Pay increase to achieve High income status?

The Star carried a news report today that a Deputy minister said this:

A pay increase for over one million civil servants is one of the key ingredients in ensuring the success of the New Economic Model (NEM)….

He said this was to ensure that the NEM’s objective of transforming the country from a middle-income economy to that of a high-income would improve the public sector’s productivity, thus ensuring successful development.

“Singapore shifted to a high-income economy several years ago by setting high pay for civil servants, which has succeeded in improving its economic performance.

“So civil servants in this country cannot be ignored,” he said

I thought that was a very simplistic view of how to transform Malaysia from a middle income country to a high income country.

Increasing the pay of the civil servants without increasing the productivity and ensuring that there is a matching growth of the economy will only make the country incur more debts.

Say if there is an  increase of pay without increase in economic activity and growth, the operating budget of the government will increase , and this increase will either come at the expense of the smaller development budget or making the budget deficits bigger. If the budget deficits is bigger, then we need to borrow more to fund the deficits, and ultimately the country will be in a bad financial state. If the development budget is smaller, then we cannot fund projects to stimulate our economic expansion.

It is like a company suddenly raising the staff’s salary across the board without any increase in its revenue and profits. So whatever increase will be from either its reserve or borrowing. This will ultimately affect the balance sheets and the shareholders will suffer .

If the solution is so simple, then even Nigeria, Myanmar would be HIgh Income countries by just increasing the pay of its civils service and forcing its private sectors to increase pay for all Nigerians or Burmese.

We need to increase our economic activities and growth so that we enlarge our tax revenues, making the nation and the government richer in order to pay our workers higher salaries and thus move up the Economic ladder. There is no shortcut to this!

Singapore is a total different case altogether. They pay higher salary to their civil servants because they have the best in their civil service, and their economy was growing much faster at that time when they raised the civil service’s pay. The pay increase matched the productivity increase.

This cannot be said of our civil service where not everything , from recruitment to promotion, depends on meritocracy. In Malaysia, we still have the crutch syndrome and this is a direct opposite of meritocracy. Without meritocracy, ow are you going to attract the best brains into civil service? If the best brains are not in civil service , then how are you going to compete with private sector, no matter how high you raise your salary?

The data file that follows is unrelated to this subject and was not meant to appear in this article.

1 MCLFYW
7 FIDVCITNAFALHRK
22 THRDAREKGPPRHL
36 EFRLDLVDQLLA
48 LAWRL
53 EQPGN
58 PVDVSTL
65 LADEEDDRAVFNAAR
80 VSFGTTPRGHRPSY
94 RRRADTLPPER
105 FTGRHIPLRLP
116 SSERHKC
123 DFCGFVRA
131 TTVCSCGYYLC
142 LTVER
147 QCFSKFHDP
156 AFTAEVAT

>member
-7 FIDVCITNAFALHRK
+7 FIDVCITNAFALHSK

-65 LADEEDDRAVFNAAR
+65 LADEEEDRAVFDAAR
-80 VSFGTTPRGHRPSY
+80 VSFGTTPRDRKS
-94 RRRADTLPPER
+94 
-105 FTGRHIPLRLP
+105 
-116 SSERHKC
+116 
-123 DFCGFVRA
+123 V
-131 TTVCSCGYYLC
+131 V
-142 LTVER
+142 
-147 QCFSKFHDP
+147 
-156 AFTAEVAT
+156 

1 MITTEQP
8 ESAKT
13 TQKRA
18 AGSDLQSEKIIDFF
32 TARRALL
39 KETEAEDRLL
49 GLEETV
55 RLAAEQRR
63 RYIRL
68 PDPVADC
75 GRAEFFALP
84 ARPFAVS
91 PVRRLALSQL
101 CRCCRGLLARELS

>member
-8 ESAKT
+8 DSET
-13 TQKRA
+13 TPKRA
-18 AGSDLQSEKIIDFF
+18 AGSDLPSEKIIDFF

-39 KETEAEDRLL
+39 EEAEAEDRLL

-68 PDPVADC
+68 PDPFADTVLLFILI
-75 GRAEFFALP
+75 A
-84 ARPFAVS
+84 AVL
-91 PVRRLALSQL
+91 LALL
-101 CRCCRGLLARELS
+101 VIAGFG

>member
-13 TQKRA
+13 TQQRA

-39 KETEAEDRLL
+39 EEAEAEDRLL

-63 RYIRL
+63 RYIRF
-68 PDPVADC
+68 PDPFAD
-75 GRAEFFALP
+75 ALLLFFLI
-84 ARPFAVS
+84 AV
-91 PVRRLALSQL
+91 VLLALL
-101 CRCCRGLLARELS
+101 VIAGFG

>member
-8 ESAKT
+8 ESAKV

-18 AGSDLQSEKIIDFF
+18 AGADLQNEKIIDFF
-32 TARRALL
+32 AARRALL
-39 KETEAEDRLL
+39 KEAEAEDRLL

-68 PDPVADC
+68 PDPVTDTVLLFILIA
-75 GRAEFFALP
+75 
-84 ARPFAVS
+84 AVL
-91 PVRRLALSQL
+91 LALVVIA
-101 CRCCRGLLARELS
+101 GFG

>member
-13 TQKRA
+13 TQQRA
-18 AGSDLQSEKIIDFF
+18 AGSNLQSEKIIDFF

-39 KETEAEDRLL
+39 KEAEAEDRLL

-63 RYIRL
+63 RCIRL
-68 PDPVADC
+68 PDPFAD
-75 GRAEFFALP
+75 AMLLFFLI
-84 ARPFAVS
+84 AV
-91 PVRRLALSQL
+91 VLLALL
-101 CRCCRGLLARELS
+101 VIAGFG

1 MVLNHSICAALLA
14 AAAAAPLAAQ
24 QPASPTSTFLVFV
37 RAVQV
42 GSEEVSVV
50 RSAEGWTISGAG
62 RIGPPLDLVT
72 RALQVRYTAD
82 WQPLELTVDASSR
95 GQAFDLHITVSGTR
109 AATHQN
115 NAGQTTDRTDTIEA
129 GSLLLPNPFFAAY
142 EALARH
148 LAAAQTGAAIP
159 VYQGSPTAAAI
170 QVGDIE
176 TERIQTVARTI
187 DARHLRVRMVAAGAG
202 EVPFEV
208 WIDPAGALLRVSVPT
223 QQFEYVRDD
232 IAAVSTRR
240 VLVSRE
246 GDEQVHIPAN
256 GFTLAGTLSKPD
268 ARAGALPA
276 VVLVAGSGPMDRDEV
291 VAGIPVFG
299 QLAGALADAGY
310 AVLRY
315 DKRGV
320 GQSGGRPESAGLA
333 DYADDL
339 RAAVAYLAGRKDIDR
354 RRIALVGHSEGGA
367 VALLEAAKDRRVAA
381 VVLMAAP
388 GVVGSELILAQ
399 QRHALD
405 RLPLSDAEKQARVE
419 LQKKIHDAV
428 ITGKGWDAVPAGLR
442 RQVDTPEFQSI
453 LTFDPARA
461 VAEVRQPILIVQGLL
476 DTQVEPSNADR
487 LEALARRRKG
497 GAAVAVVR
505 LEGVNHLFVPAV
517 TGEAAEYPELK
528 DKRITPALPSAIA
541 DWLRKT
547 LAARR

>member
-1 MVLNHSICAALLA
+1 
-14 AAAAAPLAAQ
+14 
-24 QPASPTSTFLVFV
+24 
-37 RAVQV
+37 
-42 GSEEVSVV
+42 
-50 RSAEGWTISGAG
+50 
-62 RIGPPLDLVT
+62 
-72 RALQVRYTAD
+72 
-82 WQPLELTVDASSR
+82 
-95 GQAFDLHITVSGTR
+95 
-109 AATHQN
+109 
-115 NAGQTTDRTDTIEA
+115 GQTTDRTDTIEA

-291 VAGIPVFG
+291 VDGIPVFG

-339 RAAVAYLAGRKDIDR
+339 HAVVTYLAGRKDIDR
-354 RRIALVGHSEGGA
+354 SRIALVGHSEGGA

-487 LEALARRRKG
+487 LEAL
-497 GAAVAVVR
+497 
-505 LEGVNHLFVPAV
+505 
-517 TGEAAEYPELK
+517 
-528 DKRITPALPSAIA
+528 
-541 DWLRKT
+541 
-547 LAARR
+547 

The whole idea ( to increase pay to make the country a high income country)is naive and does not make much sense to me. A high income country depends on innovation and knowledge, and i think we have not done very well in both these areas.


22 Comments (+add yours?)

  1. mykantree
    May 10, 2010 @ 15:15:37

    Dear Dr Hsu. This D.Minister’s statement is a classic example of the type of Ministers and Deputy Ministers that this country is burdened and cursed with.

    I wonder which is the case here?

    1. The DM is just one ignorant half educated fellow.
    2. He is just his usual stupid self.
    3. He is just reciting a text/speech prepared by one of his equally ignorant and stupid Ministry’s staffer.
    4. He thinks that generally Malaysians are too stupid and ignorant to know what he is talking about anyway.

    Maybe he is just all of the above.


  2. klm
    May 10, 2010 @ 15:47:27

    Indonesia is a high income country. It civil servants are paid in millions of Rupiah. Unfortunately, things are also priced in millions of Rupiah.

    This government is infested with brainless idiots.


  3. Richard Loh
    May 10, 2010 @ 16:22:42

    They are GAGA ministers. Just look at how Hishamuddin demonise the women on Mother’s day and the dpm talking about Sarawak development for the next ten years without answering why nothing is done for the past 47 years.

    Sarawak Sibu P212 By Election – Hard Talk 4


  4. CYC
    May 10, 2010 @ 16:24:08

    Welcome to the Club of Greece.

    Greece is bankrupt partly because of its bloated civil service with higher salary (and keep rising) than private sector staffs but lowest in terms of productivity. See, it mirror our beloved Malaysia’s current scenario. Only difference is our civil servants pay still not higher than private sector staffs.

    We have the PIIGS in Europe now and the virus seems spreading to Malaysia if this honourable DFM who had worked as a senior BNM officer successfully sells his brilliant economic theory to Najib. Real Kangkung PhD. Sama macam KTK.


  5. CYC
    May 10, 2010 @ 16:39:44

    I wonder will they term this approach as Najibnomic’s principle No. 1. And how would we rename the PIIGS decease? PIIGS is not allowed. Perhaps change to DICKS as the proposer’s name has the word Adek.

    But he is not the first to think along this line. Our education ministry has practiced this for decades hence we produced so many high achievers over the years by awarding generous “Higher” grading to graduates in order to achieve Higher Educated Society. Is this a threat to the Gelakan elitists? No, they share the same genes.


  6. KLL
    May 10, 2010 @ 18:14:34

    Gee..and we have such mentally-challenged person as the deputy finance minister…scary scary.


  7. Idris Rahman